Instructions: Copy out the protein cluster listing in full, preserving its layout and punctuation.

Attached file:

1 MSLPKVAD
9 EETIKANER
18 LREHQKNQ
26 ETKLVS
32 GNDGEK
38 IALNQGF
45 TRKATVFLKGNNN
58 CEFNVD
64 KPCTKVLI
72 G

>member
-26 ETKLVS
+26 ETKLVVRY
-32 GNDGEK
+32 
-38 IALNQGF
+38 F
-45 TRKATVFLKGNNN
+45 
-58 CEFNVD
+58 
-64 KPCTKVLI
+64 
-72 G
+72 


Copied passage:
1 MSLPKVAD
9 EETIKANER
18 LREHQKNQ
26 ETKLVS
32 GNDGEK
38 IALNQGF
45 TRKATVFLKGNNN
58 CEFNVD
64 KPCTKVLI
72 G

>member
-26 ETKLVS
+26 ETKLVVRY
-32 GNDGEK
+32 
-38 IALNQGF
+38 F
-45 TRKATVFLKGNNN
+45 
-58 CEFNVD
+58 
-64 KPCTKVLI
+64 
-72 G
+72 